“A cat is all essence. Essence remembers.”
— Jane Heap
I was living in Baltimore and I had just moved to a large row house. It was next door to an old barn. In the backyard, along one side of the yard the wall of the barn ran back to a fence and beyond the fence there was a narrow aley. In the wall you could see the openings where the horses used to cran their long necks to be fed.
In his autobiography, Frederick Douglas described visiting the livery stable that had been there and I would, from time to time, look out the big kitchen window to the yard and imagine him standing there watching the horses.
Beyond the alley were other row houses and in one of them Billie Holiday had lived as a young girl, and all along the street were murals of her, with a flower in her hair or standing in front of a microphone.
The first weekend I was there, after the manic rush of moving, and making sure my cat Duffy was alright, I went and sat in the yard. It was September and warm. It was very quiet. Duffy was at the window watching me. I had found her seventeen years before in a park in San Francisco. She was black and small and liked everyone. I didn’t hold that against her. There is, after all, no accounting for taste, and she was, by being a cat, smarter than I am.
I was sitting there thinking about who knows what when a very thin, orange cat, appeared at the top of the fence, looked at me, jumped down to the ground and, with the air of a gentleman with reservations at a nice restaurant, walked to me, jumped into my lap, curled up and went to sleep.
I didn’t move, but laughed a little at the pure and brazen assurance; the sublime sense of trust he displayed and we sat there he and I, for about an hour and then then I picked him up, put him down and went inside and explained to Duffy she was about to have company.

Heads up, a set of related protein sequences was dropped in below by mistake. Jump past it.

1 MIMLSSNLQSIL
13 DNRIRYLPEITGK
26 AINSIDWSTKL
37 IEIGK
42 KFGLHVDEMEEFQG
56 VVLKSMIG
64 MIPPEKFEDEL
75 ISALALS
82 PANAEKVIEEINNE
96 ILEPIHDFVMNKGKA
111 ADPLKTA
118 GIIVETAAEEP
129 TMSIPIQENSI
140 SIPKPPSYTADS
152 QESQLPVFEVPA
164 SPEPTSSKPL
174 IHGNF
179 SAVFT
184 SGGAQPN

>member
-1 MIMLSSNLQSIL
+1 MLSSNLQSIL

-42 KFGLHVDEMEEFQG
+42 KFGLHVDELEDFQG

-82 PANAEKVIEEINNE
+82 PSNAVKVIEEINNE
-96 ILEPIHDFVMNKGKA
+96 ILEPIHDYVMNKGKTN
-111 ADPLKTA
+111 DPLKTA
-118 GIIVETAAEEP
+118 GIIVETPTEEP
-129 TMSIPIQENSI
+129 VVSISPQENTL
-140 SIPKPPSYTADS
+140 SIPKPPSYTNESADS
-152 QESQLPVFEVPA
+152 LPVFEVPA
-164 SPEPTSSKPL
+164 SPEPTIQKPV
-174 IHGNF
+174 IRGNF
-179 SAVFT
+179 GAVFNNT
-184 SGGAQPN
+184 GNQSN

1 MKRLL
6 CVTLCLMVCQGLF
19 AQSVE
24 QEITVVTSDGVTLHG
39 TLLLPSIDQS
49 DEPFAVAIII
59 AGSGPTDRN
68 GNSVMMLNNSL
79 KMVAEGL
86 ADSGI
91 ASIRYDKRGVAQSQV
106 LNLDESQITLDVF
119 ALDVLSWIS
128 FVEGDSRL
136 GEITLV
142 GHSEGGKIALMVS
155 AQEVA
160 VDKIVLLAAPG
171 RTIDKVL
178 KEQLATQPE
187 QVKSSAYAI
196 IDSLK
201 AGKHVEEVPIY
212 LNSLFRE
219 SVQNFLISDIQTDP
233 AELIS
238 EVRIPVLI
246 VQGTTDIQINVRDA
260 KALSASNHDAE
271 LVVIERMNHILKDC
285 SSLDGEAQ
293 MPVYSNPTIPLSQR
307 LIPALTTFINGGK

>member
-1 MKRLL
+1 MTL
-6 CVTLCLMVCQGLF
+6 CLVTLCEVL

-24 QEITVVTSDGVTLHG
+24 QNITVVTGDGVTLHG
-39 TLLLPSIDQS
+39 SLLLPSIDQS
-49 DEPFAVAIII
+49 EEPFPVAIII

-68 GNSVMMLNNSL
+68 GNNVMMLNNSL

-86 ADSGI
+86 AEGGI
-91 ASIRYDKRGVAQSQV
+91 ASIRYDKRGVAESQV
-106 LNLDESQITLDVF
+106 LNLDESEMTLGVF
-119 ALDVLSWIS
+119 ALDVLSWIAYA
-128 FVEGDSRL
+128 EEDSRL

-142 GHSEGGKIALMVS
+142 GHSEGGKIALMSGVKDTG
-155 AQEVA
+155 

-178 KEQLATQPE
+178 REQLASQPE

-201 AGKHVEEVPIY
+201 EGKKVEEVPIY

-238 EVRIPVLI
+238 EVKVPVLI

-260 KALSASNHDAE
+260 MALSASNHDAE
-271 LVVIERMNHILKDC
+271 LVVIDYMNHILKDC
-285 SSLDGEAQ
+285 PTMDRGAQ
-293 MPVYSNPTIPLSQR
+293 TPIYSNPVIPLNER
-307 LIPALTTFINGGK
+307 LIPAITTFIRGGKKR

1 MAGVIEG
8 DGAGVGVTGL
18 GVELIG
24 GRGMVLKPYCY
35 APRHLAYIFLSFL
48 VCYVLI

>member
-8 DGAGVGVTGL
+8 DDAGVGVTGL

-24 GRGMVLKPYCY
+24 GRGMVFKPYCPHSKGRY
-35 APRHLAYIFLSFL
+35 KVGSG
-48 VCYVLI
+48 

I put out food for him and worked on developing enough trust to get him into a carrier to bring him to a vet to make sure he had the requisite shots and wasn’t going to give anything to Duffy that we would all regret.
One of his ears had been cut so that the rounded tip was gone and the vet said it looked as if he had been caught, neutered and tagged then released.
Estimates run as high as 60,000 feral and stray cats in Baltimore and there’s a rumor that the city, in its depravity and decadence, in its bespoke sadism, in the cycles of endless poverty, uses the cats to keep the equally massive rat population under control.
On any given night you can see dozens of rats running from one dark corner to another and it’s common to pass a row house with a cat colony of a dozen or thirty cats. Some people are kind to them and you can see shelters and bowls of clean water and food and you can see the cats being themselves within the world as it is.
A few months after the orange one came inside, Duffy died. She had been with me from one side of the country to another and in her gentleness, in her endless calm and empathy, she had been a pure soul and when she died I knew that some part of me was dead as well.
It seemed too obvious to say that there was a connection between the arrival of one and the departure of the other and yet, who am I to tell the world what it is or what it is not. I named him Duke by which I mean he told me his name was Duke, and it took a while for us to adjust to each other as he had been out on the street for a while and someone had not been kind to him, so when ever he saw a broom he would run and hide in the basement.